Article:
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Uranium Symbol


Spectacular Uranium Atom Symbol Began as only a Few Sticks and Some Scotch Tape !


The striking stainless steel representation of an uranium atom that greets tourists and locals, as they drive in to the city of Elliot Lake started out as an inspired idea by students and staff at Elliot Lake Secondary School in the early 1970.s.  The idea progressed to an eight inch model consisting of a few sticks held together by scotch tape.

Trial and error seems to be the underlying theme in the development of the statue-like symbol from sticks and tape to its current impressive presence.

In 1975, the idea and makeshift model was brought to the attention of Ed McAfee, then Plant Supervisor at Rio Algom Limited Quirke Mine, located approximately 12 kilometres north of Elliot Lake.  McAfee immediately thought of the concept of a structure commemorating the significance of uranium to the then town was a great idea.  But building the prototype, constructing the actual symbol and installing it in time for the opening of the 1975 Uranium Festival as the town requested proved to be a very daunting task.

Robert (Bob) Renault, retired master mechanic at Quirke Mine, recalls the saga of the development and construction of the uranium atom symbol in precise detail.  McAfee handed the sticks and tape model over to Renault, who in turn consulted head draftsman Frank Merhar.

After many lengthy consultations and discussions among McAfee, Robert (Bob) Blewett (machinist) and Merhar, the idea was deemed viable and an order was placed for polished stainless steel tubing. However, the three could  not decide on the exact design.

The team decided, as an interim measure, to build a model out of iron, since it would bend more easily than steel, and be easier to work with.  The iron prototype consisted of spheres, four feet in diameter with several wooden balls attached.

“They played around with two spheres each having various numbers of balls,  and this trial and error process went on from February 1975 until April of 1975 when I got involved with the project, once the final design was decided,” says Renault.

“By then there was a strong push just to get the job done in time to present it to the town and to Mayor Roger Taylor, on the occasion of the opening of the Uranium festival in late June,” adds Renault.

The next task was to go to the site and determine the exact diameter or the spheres and the balls as well as the height of the pole on which they would be mounted.  “I can recall this phase as if it were yesterday,” says Renault. “We took a truckload of sixteen foot planks out there, several wooden balls and once again our MO was trial and error.”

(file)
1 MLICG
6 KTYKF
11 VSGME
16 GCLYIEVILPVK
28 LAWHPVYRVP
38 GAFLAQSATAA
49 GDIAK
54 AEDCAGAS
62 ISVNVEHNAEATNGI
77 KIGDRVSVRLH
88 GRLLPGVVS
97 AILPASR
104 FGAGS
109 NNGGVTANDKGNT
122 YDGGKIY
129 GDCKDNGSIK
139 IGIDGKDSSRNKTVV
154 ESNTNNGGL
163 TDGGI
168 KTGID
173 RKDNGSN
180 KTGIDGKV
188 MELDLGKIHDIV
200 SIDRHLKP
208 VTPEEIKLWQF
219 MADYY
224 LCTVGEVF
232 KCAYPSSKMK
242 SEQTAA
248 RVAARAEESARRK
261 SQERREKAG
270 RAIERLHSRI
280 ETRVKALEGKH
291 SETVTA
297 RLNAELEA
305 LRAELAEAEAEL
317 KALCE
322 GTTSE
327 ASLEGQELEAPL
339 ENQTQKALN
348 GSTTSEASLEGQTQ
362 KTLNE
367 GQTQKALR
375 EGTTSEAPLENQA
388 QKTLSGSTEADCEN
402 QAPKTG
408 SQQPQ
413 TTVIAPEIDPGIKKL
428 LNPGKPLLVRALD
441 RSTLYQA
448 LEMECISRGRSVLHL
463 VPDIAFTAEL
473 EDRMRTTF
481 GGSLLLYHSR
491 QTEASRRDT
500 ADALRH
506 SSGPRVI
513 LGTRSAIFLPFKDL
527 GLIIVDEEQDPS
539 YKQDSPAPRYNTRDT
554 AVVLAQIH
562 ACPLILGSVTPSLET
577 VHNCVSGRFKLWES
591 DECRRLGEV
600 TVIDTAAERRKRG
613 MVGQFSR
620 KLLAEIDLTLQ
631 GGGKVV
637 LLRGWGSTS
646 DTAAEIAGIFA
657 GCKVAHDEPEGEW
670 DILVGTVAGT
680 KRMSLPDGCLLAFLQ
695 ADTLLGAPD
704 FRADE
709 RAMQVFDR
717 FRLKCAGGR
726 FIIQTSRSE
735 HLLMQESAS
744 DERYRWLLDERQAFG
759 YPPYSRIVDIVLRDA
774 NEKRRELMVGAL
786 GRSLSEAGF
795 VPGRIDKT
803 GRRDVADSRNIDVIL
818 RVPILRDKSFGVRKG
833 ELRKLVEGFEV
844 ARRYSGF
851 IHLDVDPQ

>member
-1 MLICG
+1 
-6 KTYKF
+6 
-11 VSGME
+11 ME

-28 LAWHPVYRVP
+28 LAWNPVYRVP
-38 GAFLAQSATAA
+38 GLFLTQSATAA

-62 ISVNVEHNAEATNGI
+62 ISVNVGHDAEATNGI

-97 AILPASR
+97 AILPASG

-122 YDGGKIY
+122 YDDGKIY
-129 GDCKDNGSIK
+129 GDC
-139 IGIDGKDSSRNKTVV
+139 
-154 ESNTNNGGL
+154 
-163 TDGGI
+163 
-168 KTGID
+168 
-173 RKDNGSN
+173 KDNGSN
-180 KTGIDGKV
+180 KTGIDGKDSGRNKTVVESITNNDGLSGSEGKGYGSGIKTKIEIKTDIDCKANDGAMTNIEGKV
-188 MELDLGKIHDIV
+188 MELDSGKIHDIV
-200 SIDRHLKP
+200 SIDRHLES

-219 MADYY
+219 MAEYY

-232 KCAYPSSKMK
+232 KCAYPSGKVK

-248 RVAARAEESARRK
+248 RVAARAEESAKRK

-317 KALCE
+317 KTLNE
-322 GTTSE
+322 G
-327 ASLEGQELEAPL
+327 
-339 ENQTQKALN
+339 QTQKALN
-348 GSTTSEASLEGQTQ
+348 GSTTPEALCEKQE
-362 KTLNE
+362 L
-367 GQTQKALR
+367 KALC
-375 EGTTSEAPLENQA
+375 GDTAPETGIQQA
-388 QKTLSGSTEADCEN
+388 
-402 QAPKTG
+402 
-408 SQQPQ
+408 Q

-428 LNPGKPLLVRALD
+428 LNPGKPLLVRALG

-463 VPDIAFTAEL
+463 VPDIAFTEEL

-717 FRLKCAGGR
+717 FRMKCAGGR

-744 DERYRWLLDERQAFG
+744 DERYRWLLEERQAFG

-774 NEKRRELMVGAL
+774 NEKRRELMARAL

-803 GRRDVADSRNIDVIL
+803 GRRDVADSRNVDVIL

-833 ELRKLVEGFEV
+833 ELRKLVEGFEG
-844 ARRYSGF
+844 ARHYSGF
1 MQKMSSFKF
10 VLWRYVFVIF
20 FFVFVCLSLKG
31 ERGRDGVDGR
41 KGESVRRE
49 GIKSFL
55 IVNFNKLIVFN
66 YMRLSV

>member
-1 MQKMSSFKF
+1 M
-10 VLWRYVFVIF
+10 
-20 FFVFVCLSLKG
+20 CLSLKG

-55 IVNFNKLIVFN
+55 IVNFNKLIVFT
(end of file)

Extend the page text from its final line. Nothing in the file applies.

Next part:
“We cut and stood the planks up at various heights, drove back and forth on the highway, decided what height was most visible and offered the most effective perspective.  After several attempts, we decided the spheres had to be 12 feet in diameter, mounted on a 12 foot pole with the balls being  5 inches in diameter.  In looking back at the whole process, it was a lot of fun.  But at the time, with the presentation date looming, it seemed kind of tense.”

Now that the team had a firm design, Ed Laflamme, welding shop foreman at Quirke set about making special machinery to bend the steel tubing for spheres, It then had to be welded and the four inch diameter steel pipe, 12 feet in height constructed.

In May of 1975, with just 2 months until the presentation, the pipe on which the steel spheres was to be mounted went in to the lathe and Renault recalls that machinist, Grenville Pierce, began the extremely time-consuming and arduous and exacting polishing process.  Crocus cloth, a very fine emery paper and 20 pounds of jewelers rouge, ordered from Montreal were on hand for polishing the entire structure.

Now the search for the 5 inch stainless steel balls was on.  Armed with a list of machine shops in Toronto, Renault set out to find a company to spin 1/16th inch steel in to the needed 20 balls.  He got lucky, in that he found a shop that could produce them, but alas they said the process would take two weeks.  “With a bit of persuading and overtime money, I managed to get the balls delivered in time.  But they came in ‘rough’  and also had to go through the lengthy polishing process.”

“We had two lathes working the entire week with 2 machinists working non-stop just to polish them, as well as the cluster of smaller balls in the centre that represent the nucleus of the atom.”

Finally the components were ready to assemble.  This process, lasting two weeks, took place outside the Quirke machine shop.

On June 27th the finished product was loaded on to a five ton truck  and taken to the current site of the Uranium Symbol, from which a display Air Jumbo, a machine used for drilling underground , had been removed.

On the 28th of June, Ed McAfee, Superintendent of Rio Algom’s Quirke Mine proudly presented the shining new symbol to the town mayor Roger Taylor.

Renault recalls that, while some people regretted the removal of the Jumbo, the vast majority of citizens of Elliot Lake were very impressed with the new installation and were happy with the new and enduring symbol of Elliot Lake’s Mining Heritage.


Taken from Milestones and Memories of Elliot Lake